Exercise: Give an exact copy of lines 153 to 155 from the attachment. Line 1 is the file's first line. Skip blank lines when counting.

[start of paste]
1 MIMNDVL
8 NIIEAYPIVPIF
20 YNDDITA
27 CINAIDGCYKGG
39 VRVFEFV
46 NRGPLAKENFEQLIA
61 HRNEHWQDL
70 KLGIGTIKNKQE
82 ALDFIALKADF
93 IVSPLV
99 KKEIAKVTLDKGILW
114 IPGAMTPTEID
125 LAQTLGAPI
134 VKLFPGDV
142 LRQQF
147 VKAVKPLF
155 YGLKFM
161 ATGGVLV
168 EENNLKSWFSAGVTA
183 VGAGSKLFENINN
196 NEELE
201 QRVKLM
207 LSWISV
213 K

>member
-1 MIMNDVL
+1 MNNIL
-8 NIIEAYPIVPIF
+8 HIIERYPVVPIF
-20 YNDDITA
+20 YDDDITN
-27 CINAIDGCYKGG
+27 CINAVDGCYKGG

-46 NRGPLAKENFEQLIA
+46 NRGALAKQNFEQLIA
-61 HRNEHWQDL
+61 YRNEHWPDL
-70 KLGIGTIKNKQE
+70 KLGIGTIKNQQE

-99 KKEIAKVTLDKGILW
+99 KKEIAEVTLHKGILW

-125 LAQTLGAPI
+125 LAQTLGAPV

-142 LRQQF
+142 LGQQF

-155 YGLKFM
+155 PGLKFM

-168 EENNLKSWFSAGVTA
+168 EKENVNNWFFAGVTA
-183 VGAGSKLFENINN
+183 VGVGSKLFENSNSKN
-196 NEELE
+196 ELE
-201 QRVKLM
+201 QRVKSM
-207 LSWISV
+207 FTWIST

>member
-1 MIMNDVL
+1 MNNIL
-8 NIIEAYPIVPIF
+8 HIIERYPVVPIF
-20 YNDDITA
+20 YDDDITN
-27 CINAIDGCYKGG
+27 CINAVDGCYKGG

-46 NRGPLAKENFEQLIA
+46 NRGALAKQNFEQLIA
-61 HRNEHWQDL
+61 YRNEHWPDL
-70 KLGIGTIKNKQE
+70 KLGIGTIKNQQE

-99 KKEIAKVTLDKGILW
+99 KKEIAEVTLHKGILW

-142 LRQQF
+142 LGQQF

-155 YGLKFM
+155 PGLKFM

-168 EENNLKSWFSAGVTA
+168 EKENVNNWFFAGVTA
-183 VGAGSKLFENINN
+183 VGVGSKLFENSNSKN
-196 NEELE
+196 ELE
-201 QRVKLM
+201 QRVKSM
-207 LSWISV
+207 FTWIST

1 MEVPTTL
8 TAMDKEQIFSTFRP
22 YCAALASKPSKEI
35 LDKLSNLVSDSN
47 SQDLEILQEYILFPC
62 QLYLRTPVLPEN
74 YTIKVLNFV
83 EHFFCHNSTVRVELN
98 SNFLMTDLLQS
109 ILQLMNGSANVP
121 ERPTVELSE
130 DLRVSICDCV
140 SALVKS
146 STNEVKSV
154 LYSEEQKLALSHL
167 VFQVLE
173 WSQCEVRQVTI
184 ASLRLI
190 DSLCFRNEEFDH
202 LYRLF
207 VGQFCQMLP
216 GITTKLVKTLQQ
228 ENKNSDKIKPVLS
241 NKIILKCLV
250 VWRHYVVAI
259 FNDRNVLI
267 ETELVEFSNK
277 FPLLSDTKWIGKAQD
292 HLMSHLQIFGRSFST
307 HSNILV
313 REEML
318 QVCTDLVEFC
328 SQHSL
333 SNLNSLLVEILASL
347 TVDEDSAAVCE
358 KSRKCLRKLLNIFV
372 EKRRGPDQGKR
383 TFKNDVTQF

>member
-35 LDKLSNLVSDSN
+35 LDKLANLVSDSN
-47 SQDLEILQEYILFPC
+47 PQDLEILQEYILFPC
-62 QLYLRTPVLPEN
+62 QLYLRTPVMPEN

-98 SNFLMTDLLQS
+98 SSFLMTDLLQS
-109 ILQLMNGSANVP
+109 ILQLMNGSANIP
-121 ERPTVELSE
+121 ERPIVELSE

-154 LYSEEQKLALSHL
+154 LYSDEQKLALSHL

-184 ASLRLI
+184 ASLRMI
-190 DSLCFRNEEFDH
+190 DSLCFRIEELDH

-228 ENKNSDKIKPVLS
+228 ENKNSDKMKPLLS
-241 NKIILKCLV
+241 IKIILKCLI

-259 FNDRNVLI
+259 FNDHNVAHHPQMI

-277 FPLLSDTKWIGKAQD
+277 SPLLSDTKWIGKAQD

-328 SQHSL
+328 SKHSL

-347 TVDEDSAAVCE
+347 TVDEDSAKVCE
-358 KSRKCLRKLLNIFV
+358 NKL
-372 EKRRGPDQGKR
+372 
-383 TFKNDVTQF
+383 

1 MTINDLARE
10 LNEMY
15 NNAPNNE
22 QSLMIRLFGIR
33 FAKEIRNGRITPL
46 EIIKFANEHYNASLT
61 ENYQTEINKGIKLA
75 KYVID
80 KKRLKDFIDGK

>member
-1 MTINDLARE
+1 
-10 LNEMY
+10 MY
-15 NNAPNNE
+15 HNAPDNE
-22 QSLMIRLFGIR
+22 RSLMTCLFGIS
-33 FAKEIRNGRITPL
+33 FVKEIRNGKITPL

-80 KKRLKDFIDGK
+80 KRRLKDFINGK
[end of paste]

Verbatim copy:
+277 SPLLSDTKWIGKAQD

-328 SQHSL
+328 SKHSL